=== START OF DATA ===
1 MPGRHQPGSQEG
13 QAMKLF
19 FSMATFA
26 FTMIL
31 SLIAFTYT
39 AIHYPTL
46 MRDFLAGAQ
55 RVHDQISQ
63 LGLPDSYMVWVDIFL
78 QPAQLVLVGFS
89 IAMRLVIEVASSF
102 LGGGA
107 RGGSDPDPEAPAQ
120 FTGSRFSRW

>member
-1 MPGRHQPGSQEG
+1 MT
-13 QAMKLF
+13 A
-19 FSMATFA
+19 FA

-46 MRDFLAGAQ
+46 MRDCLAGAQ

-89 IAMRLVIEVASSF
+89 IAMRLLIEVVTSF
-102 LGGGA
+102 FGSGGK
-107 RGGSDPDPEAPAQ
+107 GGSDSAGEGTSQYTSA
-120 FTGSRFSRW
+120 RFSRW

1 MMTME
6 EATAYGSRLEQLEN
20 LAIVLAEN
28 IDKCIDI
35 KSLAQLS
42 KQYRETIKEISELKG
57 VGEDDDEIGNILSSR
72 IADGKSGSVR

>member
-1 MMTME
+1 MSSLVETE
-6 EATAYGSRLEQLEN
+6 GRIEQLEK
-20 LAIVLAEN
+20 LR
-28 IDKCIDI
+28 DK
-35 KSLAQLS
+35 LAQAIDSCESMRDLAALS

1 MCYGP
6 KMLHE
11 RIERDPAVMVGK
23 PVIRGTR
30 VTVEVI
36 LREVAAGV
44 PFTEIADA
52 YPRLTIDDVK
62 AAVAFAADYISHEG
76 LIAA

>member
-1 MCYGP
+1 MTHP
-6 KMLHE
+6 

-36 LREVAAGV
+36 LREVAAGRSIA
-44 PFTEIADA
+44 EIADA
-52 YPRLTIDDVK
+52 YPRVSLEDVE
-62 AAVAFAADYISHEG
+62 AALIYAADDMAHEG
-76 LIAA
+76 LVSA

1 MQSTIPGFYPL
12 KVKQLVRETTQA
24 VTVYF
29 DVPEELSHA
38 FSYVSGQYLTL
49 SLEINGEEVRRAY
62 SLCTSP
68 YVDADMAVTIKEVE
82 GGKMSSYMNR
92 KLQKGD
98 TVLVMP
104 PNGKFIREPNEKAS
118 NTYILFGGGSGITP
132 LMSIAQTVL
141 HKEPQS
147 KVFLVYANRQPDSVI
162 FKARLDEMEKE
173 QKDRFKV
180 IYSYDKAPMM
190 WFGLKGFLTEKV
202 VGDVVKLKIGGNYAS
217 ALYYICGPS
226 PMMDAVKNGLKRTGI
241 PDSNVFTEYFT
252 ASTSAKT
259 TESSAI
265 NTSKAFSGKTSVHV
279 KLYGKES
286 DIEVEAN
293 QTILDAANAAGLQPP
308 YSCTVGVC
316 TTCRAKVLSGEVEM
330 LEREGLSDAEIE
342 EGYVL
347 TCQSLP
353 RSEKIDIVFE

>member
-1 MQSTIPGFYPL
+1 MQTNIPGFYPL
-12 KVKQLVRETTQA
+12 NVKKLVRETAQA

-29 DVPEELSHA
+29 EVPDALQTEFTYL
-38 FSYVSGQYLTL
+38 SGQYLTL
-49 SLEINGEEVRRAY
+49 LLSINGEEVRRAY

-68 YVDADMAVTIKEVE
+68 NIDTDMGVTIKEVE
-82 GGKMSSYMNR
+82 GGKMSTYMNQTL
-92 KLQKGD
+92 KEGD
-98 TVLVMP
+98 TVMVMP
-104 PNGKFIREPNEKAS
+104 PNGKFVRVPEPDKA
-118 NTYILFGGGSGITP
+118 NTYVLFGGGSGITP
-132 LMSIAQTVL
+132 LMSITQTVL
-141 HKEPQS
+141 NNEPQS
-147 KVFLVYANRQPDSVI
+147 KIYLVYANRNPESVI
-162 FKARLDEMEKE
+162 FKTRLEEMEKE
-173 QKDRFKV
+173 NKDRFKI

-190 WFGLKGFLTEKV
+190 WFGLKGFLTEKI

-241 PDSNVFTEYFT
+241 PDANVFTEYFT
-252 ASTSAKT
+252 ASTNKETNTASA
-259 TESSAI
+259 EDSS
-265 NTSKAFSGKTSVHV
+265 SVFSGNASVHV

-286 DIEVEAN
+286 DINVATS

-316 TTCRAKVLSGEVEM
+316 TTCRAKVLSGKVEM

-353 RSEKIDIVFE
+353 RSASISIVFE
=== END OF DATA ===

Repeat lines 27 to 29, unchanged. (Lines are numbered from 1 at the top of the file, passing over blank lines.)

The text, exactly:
+102 FGSGGK
-107 RGGSDPDPEAPAQ
+107 GGSDSAGEGTSQYTSA